Sunday, August 23, 2015

Three (or fewer) choices

Here is a link to an anthology of English translations of work by Chilean poet and mathematician, Nicanor Parra.   Some rank Nicanor Segundo Parra Sandoval (born 5 September 1914) among the most important poets of Spanish language literature.   Parra describes himself as an "anti-poet," having a distaste for poetic pomp and function; after recitations he exclaims "Me retracto de todo lo dicho" ("I take back everything I said").  I posted Parra's small poem "Thoughts" here in October, 2010-- and below I offer another example of Parra's play with ideas and words and numbers:   

       The Last Toast   by Nicanor Parra

       Whether we like it or not,
       We have only three choices:
       Yesterday, today and tomorrow.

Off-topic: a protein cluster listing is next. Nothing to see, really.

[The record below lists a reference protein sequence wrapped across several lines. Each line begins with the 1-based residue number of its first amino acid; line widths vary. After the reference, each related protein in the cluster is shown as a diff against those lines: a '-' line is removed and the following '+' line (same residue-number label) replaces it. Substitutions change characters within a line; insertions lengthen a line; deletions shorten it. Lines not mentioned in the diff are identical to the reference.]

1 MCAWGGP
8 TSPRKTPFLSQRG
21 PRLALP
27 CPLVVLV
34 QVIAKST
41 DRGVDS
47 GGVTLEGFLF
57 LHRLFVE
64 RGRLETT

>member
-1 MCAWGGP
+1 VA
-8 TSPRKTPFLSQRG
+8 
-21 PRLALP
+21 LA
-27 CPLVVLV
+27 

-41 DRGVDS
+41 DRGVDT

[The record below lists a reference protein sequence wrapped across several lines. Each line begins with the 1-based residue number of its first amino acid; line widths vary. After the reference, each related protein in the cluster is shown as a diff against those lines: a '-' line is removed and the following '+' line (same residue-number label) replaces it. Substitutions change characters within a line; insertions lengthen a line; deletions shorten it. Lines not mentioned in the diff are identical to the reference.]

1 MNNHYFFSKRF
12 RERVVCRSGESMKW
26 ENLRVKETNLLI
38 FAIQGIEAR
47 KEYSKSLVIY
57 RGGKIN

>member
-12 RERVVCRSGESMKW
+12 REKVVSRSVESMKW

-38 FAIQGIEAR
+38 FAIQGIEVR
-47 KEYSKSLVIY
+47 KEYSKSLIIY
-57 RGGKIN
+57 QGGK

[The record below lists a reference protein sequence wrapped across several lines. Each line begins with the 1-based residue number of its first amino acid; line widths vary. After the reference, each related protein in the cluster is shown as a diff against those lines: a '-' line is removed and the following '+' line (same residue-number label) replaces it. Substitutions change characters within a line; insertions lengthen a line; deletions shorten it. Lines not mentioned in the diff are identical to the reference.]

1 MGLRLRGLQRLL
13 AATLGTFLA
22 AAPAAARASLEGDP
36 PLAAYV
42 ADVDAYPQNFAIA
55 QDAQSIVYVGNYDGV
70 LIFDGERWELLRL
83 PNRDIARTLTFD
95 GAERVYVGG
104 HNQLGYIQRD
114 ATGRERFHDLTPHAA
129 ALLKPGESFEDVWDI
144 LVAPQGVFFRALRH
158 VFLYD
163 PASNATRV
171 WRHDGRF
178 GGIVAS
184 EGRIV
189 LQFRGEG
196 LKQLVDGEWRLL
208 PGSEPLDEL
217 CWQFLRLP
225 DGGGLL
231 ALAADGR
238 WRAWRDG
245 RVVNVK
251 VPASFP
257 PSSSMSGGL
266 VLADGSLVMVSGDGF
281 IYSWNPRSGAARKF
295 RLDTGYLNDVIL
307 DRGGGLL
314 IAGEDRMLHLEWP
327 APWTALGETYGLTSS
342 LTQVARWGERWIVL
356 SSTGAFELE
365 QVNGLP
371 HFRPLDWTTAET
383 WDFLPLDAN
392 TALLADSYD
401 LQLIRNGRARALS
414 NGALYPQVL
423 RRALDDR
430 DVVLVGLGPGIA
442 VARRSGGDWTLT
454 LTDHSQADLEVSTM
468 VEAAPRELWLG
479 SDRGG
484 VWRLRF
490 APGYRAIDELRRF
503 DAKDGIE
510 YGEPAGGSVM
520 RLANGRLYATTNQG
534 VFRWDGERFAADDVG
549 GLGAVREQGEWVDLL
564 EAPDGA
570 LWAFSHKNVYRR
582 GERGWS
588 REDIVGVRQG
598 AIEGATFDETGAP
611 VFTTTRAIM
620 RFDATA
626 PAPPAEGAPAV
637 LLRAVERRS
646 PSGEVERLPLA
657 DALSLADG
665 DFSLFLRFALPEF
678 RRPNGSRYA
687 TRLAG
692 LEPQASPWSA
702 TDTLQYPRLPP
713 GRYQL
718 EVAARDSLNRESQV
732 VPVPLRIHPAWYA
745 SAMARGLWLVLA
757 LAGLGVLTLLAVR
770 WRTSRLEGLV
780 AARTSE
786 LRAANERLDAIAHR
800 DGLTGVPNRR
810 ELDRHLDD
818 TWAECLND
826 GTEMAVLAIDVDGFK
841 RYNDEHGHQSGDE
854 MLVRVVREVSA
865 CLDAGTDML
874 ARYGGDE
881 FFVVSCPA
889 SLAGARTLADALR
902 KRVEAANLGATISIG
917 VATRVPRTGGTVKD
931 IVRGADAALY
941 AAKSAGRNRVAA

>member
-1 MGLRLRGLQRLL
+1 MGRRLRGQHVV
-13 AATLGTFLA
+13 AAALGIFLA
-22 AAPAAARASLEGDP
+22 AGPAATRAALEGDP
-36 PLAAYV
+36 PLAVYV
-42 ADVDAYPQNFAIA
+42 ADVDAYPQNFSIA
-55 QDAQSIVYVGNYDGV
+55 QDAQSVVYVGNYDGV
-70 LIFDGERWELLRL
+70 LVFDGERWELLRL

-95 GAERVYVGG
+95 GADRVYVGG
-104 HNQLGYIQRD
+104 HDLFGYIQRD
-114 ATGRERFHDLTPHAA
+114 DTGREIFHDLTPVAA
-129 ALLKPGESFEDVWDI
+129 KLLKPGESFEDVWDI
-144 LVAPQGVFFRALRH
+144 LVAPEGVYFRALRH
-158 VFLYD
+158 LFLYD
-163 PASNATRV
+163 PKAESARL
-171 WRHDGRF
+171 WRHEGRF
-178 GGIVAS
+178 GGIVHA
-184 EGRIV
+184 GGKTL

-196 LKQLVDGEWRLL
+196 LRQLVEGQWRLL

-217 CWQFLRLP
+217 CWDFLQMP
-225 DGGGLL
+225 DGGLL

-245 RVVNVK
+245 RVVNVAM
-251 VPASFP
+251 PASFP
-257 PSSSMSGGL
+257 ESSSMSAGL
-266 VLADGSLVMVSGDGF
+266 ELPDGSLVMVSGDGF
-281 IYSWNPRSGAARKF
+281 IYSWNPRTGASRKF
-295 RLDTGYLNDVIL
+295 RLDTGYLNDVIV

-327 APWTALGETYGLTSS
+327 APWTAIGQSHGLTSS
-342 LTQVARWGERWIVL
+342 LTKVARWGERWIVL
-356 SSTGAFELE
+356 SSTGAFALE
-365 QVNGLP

And not even three
       Because as the philosopher says
       Yesterday is yesterday
       It belongs to us only in memory:
       From the rose already plucked
       No more petals can be drawn.

       The cards to play
       Are only two:
       The present and the future.

       And there aren't even two
       Because it's a known fact
       The present doesn't exist
       Except as it edges past
       And is consumed...,
       like youth.

       In the end
       We are only left with tomorrow.
       I raise my glass
       To the day that never arrives.

       But that is all
       we have at our disposal.

Although "The Last Toast" is not posted at Parra's website, I found it here at  (No translator is named and I am supposing that the English is by Parra.)

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